Brady quickly reminded him, taking the ball at his own 40 after the missed field goal and mercilessly driving the Pats 60 yards to a TD in seven plays. Dion Lewis, who had 129 yards rushing, finished the drive with a 12-yard TD reception, running through a weary and seemingly dispirited defense.
You don't give this Pats offense extra chances. As it was, the Bills lost seven points on a couple of video replays, including a regrettable reversal on a short TD pass from Taylor to Benjamin just before halftime. It's hard to survive that kind of adversity against an average NFL opponent. Against the Patriots, at Gillette, it's next to impossible.
McDermott has engendered a resilent quality in his team. But the field-goal attempt betrayed a conventional coaching mentality, which Bills fans have seen too much over the year. It wasn't as bad as his decision to punt in the snow against the Colts, but it was a curious decision just the same.
The players talked around it, but reading between the lines it was apparent that the offensive guys weren't thrilled with the decision to kick.
"I don't know. I mean, it's above my pay grade," said guard Richie Incognito. "I just do what I'm told."
"I can't answer," said tailback LeSean McCoy. "That's not my call, you know. I'm a solider and I go out there and I battle. I don't make the calls."
Taylor said he could see both sides of the issue and that he just tries to execute the plays that are called. Experience teaches you how to decode this stuff. When players say it's above their pay grade and they're soldier doing what they're told, they're generally talking about the geniuses who actually make the calls.
When you've seen it time and again, you have to call the coach out – whether it's Gregg Williams punting from the Pats' 32 or Mike Mularkey rolling out Drew Bledsoe on fourth down or Dick Jauron fumbling for the challenge flag.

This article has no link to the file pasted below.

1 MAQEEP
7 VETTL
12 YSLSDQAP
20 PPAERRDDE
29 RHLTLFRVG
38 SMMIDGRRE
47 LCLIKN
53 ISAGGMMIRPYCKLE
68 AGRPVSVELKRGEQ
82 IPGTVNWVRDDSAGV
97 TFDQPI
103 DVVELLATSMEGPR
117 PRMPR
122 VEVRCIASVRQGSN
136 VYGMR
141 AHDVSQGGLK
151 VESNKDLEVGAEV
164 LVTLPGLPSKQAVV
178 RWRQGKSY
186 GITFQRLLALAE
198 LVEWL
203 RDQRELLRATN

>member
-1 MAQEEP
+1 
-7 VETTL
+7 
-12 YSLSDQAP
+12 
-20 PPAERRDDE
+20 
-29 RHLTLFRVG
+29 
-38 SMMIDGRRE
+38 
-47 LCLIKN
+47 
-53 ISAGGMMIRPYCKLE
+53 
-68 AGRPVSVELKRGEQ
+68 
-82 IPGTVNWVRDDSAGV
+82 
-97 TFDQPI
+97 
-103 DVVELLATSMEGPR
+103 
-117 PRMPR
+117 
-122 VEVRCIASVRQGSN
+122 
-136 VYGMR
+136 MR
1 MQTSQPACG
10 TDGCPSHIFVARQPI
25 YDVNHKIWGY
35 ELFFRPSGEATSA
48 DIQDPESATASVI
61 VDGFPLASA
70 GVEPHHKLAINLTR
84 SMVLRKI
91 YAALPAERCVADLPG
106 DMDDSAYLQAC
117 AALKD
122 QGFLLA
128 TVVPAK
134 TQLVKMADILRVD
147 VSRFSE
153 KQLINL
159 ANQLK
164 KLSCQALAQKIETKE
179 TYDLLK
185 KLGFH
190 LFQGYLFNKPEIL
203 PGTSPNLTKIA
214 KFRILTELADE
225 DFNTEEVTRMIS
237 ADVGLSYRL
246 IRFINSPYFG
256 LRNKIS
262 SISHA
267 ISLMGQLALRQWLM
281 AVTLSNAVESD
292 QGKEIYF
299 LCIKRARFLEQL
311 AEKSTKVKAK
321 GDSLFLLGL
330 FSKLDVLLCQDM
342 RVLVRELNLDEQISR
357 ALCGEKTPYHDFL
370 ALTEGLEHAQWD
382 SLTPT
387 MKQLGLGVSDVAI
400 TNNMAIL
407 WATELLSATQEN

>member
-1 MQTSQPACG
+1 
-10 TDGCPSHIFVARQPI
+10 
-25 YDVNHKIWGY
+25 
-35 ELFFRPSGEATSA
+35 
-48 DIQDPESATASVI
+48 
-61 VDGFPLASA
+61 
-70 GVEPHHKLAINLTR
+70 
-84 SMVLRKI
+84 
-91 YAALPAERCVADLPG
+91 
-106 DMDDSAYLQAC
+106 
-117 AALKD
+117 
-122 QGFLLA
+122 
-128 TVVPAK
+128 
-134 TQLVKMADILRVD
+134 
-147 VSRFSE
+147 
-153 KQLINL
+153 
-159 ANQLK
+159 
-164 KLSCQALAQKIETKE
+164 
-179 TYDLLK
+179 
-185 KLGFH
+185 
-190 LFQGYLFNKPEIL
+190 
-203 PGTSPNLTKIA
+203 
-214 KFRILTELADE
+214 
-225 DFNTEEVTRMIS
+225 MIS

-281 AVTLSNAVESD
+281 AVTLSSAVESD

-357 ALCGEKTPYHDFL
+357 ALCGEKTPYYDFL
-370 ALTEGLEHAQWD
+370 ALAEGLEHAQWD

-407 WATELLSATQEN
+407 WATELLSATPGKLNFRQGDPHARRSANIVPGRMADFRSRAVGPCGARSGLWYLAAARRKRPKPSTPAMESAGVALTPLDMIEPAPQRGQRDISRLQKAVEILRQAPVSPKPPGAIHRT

I don't care if they failed earlier on fourth down. McCoy and Incognito are multiple Pro Bowlers on the team that leads the NFL in rushing yards since they arrived in 2015.
"Next time we'll get you a headset and you can call it," Incognito said, laughing.
The Bills played the Patriots twice this season and failed to score a touchdown. They scored a combined three points in the second half of those games. You don't beat the Patriots with field goals. Not in Gillette. Not in December with anything at stake.
"It's a hard way to beat Brady," Incognito said. "When you make four trips down there and come away without seven points all four times, it's a very, very difficult thing to do. Got to get sevens."
Well, they're still alive for the playoffs. If they win in Miami and end the drought, this loss will be largely forgotten. But for any Bills fan who longs for real change, this loss had to be discouraging. They fell apart in the second half at New England. The breaks went against them and McDermott reverted to conservative old coach mode in the clutch.
Playoffs or not, the Bills are a team in transition. McDermott and Brandon Beane have made it clear that they're looking to the future.
But how confident can you be when, in the moment of truth, the coach does the same old thing, with his head stuck in the past?